As I mentioned in Monday’s post, my huz preached an awesome sermon on Sunday (check out the blog that followed). In the midst of the sermon, he made a statement about how difficult it is to preach a sermon when it does not change behavior.
Just the day before, I had purchased all of the paper/plastic products for the Super Bowl party coming up. All of these items were completely and totally disposable. Watch the trash pile increase from our football-watching fun! As he preached about creation care and made this statement, I texted him (because he encourages texting during the sermon – about the sermon) and asked if we should use real plates instead of the paper ones.
That led to a discussion later in the day and some decisions were made. By the end of the day on Sunday, things had changed in the way that we saw our hosting of the Super Bowl party.
The first item: cups. The huz’s idea was to call Chili’s and ask them to donate the cups.
I called Chili’s in Plymouth, MN, and made a bold request: would they supply us with 100 of their kids cups? I explained that we were hosting a large group of people from our church for the SuperBowl. I also explained that we were trying to be smarter about resources and keeping trash out of the landfill.
The manager said yes. I was so shocked! Cups – check. I pick them up on Saturday!
The next consideration for us was plates. 100 plates…ones that would not break…this was not going to be a cheap endeavor. My initial thought was to scavenge at all of the thrift and goodwill stores. My next thought was Wal-Mart or Target. I mentioned this all to a co-worker who also works with me. She suggested the Target thrift store – an overstock center of sorts.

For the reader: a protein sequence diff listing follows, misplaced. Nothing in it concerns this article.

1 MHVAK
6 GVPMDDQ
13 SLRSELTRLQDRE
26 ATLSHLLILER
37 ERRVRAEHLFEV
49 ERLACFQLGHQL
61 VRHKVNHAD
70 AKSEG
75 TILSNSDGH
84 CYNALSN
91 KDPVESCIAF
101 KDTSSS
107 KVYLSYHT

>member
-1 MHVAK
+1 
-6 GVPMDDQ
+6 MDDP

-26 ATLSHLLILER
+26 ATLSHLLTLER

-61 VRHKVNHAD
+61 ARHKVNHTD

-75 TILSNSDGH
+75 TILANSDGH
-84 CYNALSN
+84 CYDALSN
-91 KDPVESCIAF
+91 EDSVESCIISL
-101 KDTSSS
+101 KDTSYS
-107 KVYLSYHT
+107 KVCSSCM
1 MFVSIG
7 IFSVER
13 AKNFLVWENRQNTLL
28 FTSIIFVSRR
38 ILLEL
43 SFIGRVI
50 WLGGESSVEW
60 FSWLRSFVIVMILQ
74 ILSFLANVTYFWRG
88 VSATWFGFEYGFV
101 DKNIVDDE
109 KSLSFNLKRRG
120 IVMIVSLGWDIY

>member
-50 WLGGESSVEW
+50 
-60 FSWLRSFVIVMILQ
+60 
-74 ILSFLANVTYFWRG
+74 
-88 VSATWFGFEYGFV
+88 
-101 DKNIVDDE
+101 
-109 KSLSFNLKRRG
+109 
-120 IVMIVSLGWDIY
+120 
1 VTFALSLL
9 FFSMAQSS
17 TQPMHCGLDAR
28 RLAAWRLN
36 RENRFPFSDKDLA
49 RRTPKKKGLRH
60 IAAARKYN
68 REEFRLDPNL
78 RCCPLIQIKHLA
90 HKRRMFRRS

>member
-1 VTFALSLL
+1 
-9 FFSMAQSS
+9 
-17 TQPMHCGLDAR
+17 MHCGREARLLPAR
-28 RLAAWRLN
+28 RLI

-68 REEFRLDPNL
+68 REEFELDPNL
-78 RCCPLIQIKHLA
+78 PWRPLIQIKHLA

On Tuesday, I tried to find the Target thrift store. Turns out, it is not a thrift store. It is the office furniture contractor, and sometimes they have leftovers that they sell to the public.
Next stops: the Salvation Army Thrift store and a Goodwill store. It became quite clear that the thrift store idea was going to be super time-consuming, frustrating, and difficult. AND – I would end up spending a fortune burning a bunch of gasoline while driving around looking for the 100 plates. That doesn’t seem very green to me!
Winner, winner, chicken dinner: Target. The plates pictured at the top of this post are one dollar each. That is not a bad price considering that we host the Super Bowl party annually and host many other functions in our home throughout the year. I would guess that we might even see a cost savings in the first year. And this never was about the money!
Time to back up and talk a bit about being a girl: We doubt ourselves. I bought 100 plates at two different Target stores (one store did not have enough – I have bought out two stores in the endeavor). However, I still made stops (yes – all of these stops were part of my route) at Bed-Bath-and Beyond, Menards, Sam’s Club, Cub Foods, and BigLots. Even worse than that, I actually bought another set of plates at BigLots so that I could show the huz the two different styles.
What is that? Where does that come from? My mother raised an independent thinker. She put me on airplanes at a very young age, allowed me to drive from North Dakota to Rhode Island when I was 19 years old, and did not bat an eye (or at least did not show it) when I married at 21. That is not the profile of a woman who cannot choose plastic plates for a Super Bowl party!
Oy vey! By the way – I returned the plates to BigLots, and I adore the ones from Target.
Question of the day: What one small decision can you make in your family to change the way our environment suffers from our use?